Remember when you could empty a room by trying to work zoning philosophy into a conversation? Okay, you can still do that in most places. But the coolness quotient is on the rise, we swear.

Consider the adoption late last year of a form-based code in Miami, surely one of the most exotic political environments in North America. Very high hipness factor. Continue Reading

Innovation on the Road to Oblivion?

Context is everything.

The New York Times reports with unease that the FDA has approved statin drug Crestor’s use in a preventive capacity for those not currently diagnosed with cholesterol problems.

The degree to which this represents innovation in medicine is a topic to be debated elsewhere. What matters to me is that such use of pharmaceuticals is indicative of something larger. Something fundamental to our future: An ever-growing commitment to the path we’re presently on. Continue Reading

On this Earth Day Anniversary: Hints of Convergence

Green meets Smart Growth meets Healthy Communities 

earthdayAs 21st century crises and concerns began stacking up, it had begun to look as if Smart Growth priorities were going to have to compete for attention and resources with other burning issues. Such as: Climate change, peak oil, community affordability, health care costs, and now the struggling global economy. But on the 40th anniversary of Earth Day, April 22, it was impossible not to notice how these apparently parallel concerns are beginning to overlap. Which is good news for a movement like New Urbanism that assumes the interdependence of challenges and opportunities and promotes comprehensive solutions.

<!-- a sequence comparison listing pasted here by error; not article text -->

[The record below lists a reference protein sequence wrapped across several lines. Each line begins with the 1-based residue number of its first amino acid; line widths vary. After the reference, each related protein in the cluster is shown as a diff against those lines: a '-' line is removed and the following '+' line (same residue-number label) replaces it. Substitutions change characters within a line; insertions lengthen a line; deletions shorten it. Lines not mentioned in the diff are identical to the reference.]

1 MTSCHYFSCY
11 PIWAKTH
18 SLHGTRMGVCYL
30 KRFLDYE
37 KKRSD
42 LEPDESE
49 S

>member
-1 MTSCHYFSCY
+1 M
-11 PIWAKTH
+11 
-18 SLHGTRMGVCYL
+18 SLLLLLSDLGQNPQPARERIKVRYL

Thanks to the work of organizations like the Center for Neighborhood Technology and the T4America initiative from Smart Growth America and its partners, connections between transportation planning, community affordability, and healthy communities were already getting more attention. Now, as the frenzy for all things green increases, coupled with the reawakening of the Environmental Protection Agency under a new presidential administration and a similar invigoration of public health policy, we’re seeing a dramatic convergence of strategies with broad implications for community planning. Here are three key components of that convergence: